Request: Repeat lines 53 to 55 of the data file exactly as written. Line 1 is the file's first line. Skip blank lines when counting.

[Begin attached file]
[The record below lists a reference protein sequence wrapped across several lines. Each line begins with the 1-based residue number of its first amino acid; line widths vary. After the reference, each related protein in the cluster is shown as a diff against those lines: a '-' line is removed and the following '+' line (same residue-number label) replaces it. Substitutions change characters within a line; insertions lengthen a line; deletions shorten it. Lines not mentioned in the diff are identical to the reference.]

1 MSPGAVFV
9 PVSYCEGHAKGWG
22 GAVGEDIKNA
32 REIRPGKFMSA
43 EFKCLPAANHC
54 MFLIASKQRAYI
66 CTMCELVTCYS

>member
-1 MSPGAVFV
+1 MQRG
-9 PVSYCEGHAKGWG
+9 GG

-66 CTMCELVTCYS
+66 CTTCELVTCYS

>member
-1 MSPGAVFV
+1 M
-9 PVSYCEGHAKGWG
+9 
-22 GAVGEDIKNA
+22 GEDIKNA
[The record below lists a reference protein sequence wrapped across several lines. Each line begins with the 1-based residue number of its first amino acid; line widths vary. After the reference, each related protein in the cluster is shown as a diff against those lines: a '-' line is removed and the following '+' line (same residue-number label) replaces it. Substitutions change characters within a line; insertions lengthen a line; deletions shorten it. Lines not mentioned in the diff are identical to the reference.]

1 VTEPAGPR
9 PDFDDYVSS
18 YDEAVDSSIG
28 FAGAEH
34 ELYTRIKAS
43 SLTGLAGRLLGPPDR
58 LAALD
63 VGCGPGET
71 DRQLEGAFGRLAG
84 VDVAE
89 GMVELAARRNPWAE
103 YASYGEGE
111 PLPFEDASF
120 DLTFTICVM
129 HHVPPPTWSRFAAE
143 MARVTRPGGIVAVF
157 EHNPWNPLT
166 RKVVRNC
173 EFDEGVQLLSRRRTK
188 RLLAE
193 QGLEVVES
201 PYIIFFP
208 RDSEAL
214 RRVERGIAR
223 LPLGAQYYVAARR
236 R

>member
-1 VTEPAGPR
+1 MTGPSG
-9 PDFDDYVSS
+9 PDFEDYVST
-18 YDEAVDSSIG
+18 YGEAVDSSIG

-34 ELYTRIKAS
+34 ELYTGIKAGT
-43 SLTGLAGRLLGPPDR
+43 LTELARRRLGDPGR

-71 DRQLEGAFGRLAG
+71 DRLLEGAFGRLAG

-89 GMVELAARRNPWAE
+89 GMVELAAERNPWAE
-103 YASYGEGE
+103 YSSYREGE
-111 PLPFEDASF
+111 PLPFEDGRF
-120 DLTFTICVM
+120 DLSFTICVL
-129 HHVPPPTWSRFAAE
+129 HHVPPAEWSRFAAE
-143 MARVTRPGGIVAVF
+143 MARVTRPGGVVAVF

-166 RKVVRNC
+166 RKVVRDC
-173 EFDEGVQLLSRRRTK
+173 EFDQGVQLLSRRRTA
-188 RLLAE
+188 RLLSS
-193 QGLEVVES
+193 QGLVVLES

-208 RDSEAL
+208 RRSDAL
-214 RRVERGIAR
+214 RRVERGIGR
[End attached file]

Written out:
-9 PDFDDYVSS
+9 PDFEDYVST
-18 YDEAVDSSIG